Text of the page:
Many audiences consider Stanley Kubrick's The Shining to be one of the greatest horror films of all time, though author Stephen King has regularly professed his displeasure with the adaptation, yet the author claims that all of the issues he had with that film have since been alleviated with the new adaptation of the sequel novel Doctor Sleep. Director Mike Flanagan had the difficult task of adapting the source material authentically while also honoring the cinematic language used by Kubrick, a feat that he seemingly succeeded at, according to King. Doctor Sleep is set to lands in theaters this Friday.
"I read the script to this one very, very carefully," King revealed to Entertainment Weekly. "Because obviously I wanted to do a good job with the sequel, because people knew the book The Shining, and I thought, I don't want to screw this up. Mike Flanagan, I've enjoyed all his movies, and I've worked with him before on Gerald's Game. So, I read the script very, very carefully and I said to myself, 'Everything that I ever disliked about the Kubrick version of The Shining is redeemed for me here.'"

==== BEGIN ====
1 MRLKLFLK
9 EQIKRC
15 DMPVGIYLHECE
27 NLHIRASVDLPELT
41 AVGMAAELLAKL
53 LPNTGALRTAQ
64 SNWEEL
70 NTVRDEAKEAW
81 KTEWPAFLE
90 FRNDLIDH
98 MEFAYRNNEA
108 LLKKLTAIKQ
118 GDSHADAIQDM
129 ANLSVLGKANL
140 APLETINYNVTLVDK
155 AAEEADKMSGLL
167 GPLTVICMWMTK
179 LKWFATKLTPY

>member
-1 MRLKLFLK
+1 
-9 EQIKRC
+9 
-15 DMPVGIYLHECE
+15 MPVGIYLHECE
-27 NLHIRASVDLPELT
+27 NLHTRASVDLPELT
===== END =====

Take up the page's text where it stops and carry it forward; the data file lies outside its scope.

In The Shining novel, readers witness a much longer depiction of Jack Torrance's descent into madness as he stays at the Overlook Hotel, while the film offers a more expedited transition from a wholesome father to a murderous maniac. Jack Nicholson's performance of the patriarch has been lauded for decades, yet King famously felt as though the performer brought such a manic energy to the film that audiences immediately knew the journey wouldn't end well for the family.
Another problem posed by The Shining adaptation and changes it made from the book is that, in the novel, the Overlook Hotel is destroyed, which is a narrative thread continued in the Doctor Sleep novel. In the 1980 film, however, the Overlook remains intact, though King's comments imply that Flanagan successfully navigated a number of conflicting plot details.
"I don't want to get into a big argument about how great the Shining film is that Kubrick did or my feelings about it," King pointed out. "All I can say is, Mike took my material, he created a terrific story, people who have seen this movie flip for it, and I flipped for it, too. Because he managed to take my novel of Doctor Sleep, the sequel, and somehow weld it seamlessly to the Kubrick version of The Shining, the movie. So, yeah, I liked it a lot."
Doctor Sleep lands in theaters this Friday.
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